The morning after the morning after. The shock and elation has died down, now comes the reality: Alessandro Del Piero will be playing for Sydney FC for two seasons, maybe three. Even writing it down seems faintly ridiculous.
Club CEO Tony Pignata, chairman Scott Barlow, owner David Traktovenko and agent Lou Sticca have pulled off the impossible. Now they have to make the impossible work.
Barlow wouldn’t confirm the club would be paying the Italian $2 million a season but did admit those figures weren’t far off. That is a massive investment for any football club in Australia, never mind one that has reportedly lost about $5 million a season.
The financial woes of Hyundai A-League clubs are well known so for Sydney to break the bank so publicly, so globally, still represents a huge risk, no matter what superstar they might have signed.
So now the club – or, more specifically, Traktovenko - have stumped up so much money for Del Piero, they have to make him work for them, on and off the pitch.
As I said in a recent post, you have to give credit to the way Sydney have handled this from the start; it was a risky play but the media exposure this story has generated from the first moment the rumours got out would have been way beyond the club’s usual marketing budget.
On Thursday morning they broke onto the front page of Sydney’s Daily Telegraph, in the midst of NRL finals.
And never mind the dollar-worth of having their shirt shown on every major sports channel around the world, as Pignata shook hands with his new signing. Privately, Sydney’s money men must be wishing they’d held off on a shirt sponsor just a little while longer - Webjet only signed a two-year deal, worth a reported $600,000 a season, little more than four weeks ago.
The other immediate impact was closer to home, as the Sydney FC membership lines went wild, with the club having to hire four extra staff to keep up with demand. At the end of the day, the Sky Blues had 800 more members and the corporate boxes were being snapped up.
“We also received a lot of inquiries for packages ranging in price from $1095 to The Legend's Club ($1625) to a private suite, which goes for $43,000 and change," team spokesman David Mason said.
That’s a pretty good down payment but it’s only the beginning – increased shirt sales and record crowd figures are also expected. Sydney FC average 11,816 last season; now they’re talking 20,000 a game, with 35,000 hoped for the first home game against Newcastle Jets on 13 October. And then there’s the roll-on for other A-League clubs, who can also expect big rises when Del Piero comes to town.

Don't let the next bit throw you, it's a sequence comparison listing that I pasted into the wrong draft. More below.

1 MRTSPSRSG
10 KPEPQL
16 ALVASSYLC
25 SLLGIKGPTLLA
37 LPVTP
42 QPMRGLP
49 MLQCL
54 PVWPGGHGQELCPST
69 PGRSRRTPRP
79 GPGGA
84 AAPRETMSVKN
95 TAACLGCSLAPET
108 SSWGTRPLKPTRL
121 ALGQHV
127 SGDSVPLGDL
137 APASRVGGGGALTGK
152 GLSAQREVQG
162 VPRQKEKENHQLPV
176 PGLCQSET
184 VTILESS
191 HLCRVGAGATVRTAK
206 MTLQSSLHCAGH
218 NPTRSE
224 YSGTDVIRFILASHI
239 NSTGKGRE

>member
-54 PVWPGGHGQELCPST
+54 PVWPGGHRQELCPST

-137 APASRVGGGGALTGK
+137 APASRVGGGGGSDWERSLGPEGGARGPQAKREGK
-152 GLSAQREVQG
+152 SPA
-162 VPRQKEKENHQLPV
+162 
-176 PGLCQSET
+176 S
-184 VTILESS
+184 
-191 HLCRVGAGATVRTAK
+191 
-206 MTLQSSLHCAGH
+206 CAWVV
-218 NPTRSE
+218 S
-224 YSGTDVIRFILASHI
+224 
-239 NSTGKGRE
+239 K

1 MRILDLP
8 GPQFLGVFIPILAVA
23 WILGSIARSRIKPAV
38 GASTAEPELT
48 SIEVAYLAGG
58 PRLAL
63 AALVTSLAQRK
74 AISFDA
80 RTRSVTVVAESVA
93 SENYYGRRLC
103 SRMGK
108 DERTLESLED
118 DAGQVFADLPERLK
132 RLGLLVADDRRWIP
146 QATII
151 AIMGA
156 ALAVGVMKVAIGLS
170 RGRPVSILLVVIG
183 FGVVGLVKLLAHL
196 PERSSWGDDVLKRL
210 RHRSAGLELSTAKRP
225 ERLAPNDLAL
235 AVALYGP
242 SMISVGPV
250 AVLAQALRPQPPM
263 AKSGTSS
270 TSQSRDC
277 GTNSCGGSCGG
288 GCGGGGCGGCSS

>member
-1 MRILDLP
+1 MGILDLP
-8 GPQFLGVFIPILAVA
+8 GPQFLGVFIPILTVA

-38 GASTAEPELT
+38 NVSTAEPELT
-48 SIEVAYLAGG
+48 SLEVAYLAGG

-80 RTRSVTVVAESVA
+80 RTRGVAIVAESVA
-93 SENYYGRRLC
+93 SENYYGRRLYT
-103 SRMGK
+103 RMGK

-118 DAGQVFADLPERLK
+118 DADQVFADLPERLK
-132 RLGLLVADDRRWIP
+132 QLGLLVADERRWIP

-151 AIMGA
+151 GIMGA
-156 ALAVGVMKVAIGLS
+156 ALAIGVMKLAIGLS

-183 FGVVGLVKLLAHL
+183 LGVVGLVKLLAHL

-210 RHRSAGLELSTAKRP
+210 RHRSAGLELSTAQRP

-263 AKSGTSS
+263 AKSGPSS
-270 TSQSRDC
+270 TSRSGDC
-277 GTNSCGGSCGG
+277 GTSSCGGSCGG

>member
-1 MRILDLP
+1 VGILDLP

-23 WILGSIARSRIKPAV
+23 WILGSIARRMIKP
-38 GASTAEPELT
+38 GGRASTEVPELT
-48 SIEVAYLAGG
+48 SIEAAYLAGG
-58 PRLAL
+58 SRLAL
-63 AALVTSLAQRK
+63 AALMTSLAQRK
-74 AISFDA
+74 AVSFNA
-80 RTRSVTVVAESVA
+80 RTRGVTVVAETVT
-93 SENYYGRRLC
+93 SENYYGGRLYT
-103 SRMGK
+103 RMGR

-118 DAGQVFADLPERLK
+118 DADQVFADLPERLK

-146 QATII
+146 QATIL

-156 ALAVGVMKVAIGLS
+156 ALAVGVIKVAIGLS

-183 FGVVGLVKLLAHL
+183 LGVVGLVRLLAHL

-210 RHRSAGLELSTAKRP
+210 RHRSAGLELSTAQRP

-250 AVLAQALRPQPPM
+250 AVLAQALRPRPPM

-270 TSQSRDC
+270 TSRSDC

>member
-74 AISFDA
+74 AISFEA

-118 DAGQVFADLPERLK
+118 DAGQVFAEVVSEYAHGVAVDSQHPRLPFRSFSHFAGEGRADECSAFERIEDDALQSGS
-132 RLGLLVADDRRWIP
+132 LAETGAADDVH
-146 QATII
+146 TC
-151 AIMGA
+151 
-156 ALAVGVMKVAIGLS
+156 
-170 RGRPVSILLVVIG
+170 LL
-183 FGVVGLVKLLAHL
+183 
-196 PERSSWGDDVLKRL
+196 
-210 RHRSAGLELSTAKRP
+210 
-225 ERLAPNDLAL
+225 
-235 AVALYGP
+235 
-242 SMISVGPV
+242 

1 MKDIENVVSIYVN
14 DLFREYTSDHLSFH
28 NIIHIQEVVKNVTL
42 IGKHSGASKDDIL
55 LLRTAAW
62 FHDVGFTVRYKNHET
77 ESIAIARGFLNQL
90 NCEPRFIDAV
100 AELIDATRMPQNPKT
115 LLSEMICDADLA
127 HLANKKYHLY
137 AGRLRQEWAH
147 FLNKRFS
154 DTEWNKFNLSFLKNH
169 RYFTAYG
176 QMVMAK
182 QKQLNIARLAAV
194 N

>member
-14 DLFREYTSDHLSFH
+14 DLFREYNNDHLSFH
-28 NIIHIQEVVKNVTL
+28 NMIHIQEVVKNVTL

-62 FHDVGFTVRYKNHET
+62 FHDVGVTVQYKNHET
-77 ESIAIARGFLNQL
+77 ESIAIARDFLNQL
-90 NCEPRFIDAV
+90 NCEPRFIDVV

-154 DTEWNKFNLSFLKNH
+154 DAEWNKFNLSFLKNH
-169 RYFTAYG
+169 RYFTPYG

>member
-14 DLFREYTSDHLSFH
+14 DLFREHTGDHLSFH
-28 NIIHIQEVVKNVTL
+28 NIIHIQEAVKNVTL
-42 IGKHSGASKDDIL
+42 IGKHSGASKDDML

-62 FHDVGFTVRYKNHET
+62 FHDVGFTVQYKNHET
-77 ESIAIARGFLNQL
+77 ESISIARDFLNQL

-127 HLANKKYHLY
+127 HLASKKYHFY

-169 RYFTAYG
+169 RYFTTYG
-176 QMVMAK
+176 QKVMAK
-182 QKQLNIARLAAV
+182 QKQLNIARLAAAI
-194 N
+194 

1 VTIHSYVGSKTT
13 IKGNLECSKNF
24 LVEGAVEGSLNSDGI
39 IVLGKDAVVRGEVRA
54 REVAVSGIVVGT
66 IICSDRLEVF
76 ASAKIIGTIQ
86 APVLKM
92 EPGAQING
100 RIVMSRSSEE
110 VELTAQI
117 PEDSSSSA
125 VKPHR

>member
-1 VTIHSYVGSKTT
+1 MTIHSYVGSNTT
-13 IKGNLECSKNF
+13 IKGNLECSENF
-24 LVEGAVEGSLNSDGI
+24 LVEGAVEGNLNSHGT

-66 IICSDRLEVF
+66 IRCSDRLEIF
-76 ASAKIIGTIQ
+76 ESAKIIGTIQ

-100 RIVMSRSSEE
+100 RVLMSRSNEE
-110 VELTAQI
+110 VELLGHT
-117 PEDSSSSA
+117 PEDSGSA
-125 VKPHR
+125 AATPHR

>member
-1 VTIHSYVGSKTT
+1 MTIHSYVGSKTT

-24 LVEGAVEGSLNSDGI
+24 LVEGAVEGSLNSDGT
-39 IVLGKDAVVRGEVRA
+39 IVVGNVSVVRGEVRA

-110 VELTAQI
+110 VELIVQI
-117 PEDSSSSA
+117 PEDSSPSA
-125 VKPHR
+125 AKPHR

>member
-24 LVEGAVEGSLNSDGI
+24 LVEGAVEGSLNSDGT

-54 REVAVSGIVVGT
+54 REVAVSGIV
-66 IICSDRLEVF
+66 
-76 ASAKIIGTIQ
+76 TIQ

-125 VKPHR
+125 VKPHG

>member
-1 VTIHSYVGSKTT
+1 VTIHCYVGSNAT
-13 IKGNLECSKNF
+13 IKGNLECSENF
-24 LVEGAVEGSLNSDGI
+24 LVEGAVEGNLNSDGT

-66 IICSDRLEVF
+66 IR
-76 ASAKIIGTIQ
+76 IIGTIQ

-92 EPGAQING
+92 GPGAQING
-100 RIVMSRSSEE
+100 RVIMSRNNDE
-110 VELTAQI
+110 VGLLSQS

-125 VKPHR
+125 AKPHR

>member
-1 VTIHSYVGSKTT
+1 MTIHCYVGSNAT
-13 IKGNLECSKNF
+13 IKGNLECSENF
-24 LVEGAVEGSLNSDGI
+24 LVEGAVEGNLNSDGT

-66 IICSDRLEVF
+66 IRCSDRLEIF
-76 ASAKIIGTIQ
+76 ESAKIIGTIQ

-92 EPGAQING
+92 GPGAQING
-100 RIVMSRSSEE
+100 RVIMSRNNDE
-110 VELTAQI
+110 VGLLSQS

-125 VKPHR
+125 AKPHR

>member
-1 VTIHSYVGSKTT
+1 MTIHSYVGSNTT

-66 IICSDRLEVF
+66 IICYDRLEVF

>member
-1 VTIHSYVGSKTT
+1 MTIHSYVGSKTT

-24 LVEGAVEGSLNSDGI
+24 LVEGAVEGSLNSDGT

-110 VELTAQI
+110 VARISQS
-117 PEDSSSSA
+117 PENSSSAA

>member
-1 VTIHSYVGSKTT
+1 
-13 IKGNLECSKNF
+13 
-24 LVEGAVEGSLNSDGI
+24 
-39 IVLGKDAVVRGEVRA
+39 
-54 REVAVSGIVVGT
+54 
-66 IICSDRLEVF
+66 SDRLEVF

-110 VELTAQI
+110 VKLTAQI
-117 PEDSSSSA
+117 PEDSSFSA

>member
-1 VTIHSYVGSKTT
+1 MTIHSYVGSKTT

And now the club can also look overseas, extending their reach further than any A-League club has ever managed.
The Italians still love Del Piero and his decision to come to Australia has already broken that market; just look at the comments in John Ianntuono’s last blog, or consider the fact that when the deal was confirmed late Wednesday night, half of our spiking website traffic originated from Italy.
There have been reports that Sky Italia could show some Sydney home games or that the club might take a tour back to their new no.10’s home.
Or if not Europe, how about a lucrative trip to Asia? Del Piero remains hugely popular in Japan, so much so that he reportedly retains a team there, and presents Sydney with a massive opportunity to really make an impact in the local market.
And then – oh yeah – there’s the football. Sydney FC coach Ian Crook will now have even more focus on his first season in charge at the club. Many already expect the team to perform better under the Englishman than they in recent seasons but it’s not necessarily an easy thing to slot a superstar into your side.
Crook has been quick to downplay suggestions that Del Piero makes his side title favourites and explain that he won’t be too proud to ask the for Juventus and Italy striker for input on how the team can get the best out of him.
Del Piero made 19 appearances for Juventus last season, most of them off the bench. How will the 37-year-old adapt to the rapidly improving but still sometimes agricultural nature of the A-League? Playing devil’s advocate, what happens if it all goes to pot on the field or Sydney don’t make the finals?
It’s hard to imagine him doing anything other than ruling it and improving it in a way we’ve never seen before, but still, the question deserves to be asked.
And then there’s the legacy, part of the “project” that Pignata used to hook his man. In the place of youth investment, Sydney have gone all out for the big bang, and must now make good on Barlow’s claims of using Del Piero to build for the long-term.
What will that look like? As well as a hoped-for financial legacy, will the club make the most of all Del Piero’s experience and knowledge to aid their own coaching and development programs, and to improve the structure of the football department?
Sydney FC have broken the bank for an aging player of immense talent and international profile. Such a big investment always carries an equal risk but regardless, they have an individual who has every fan in the country checking the fixture list to see when their club hosts the World Cup winner in Sky Blue. We can hardly believe our luck – now it’s up to Sydney to play it for all its worth.